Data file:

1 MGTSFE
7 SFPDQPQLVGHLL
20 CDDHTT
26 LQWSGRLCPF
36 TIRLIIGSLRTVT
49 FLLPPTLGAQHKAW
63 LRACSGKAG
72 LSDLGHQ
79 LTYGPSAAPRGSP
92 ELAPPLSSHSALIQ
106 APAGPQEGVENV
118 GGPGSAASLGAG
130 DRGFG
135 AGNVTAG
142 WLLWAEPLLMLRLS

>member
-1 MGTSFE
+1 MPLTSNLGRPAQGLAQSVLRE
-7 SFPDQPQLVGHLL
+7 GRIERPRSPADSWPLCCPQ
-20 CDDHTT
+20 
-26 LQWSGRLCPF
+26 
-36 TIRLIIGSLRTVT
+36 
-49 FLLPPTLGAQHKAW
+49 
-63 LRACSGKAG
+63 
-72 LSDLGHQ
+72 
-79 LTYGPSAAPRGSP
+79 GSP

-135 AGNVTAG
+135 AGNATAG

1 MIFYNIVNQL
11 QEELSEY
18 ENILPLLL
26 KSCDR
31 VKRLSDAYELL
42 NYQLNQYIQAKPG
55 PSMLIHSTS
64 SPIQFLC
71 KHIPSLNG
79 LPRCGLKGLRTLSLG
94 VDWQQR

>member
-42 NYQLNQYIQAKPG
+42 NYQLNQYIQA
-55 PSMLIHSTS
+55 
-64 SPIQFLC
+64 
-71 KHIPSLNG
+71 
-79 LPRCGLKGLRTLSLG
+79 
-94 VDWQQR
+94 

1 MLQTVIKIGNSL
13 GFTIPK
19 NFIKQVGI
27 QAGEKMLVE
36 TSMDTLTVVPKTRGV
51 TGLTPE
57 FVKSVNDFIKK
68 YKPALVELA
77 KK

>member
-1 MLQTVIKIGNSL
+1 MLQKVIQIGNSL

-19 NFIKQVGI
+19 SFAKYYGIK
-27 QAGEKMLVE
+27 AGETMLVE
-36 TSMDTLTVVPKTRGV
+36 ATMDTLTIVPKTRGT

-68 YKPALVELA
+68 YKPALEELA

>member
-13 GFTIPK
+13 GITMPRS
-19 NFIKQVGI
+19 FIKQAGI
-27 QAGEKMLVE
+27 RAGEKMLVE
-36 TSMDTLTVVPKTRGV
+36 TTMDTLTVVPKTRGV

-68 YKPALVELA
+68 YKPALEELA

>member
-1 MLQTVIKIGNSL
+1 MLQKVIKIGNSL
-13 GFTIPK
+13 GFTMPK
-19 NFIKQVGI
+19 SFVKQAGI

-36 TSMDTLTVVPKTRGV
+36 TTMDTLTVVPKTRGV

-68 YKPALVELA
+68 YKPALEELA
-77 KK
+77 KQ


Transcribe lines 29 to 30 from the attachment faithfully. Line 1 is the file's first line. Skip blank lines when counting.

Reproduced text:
-63 LRACSGKAG
+63 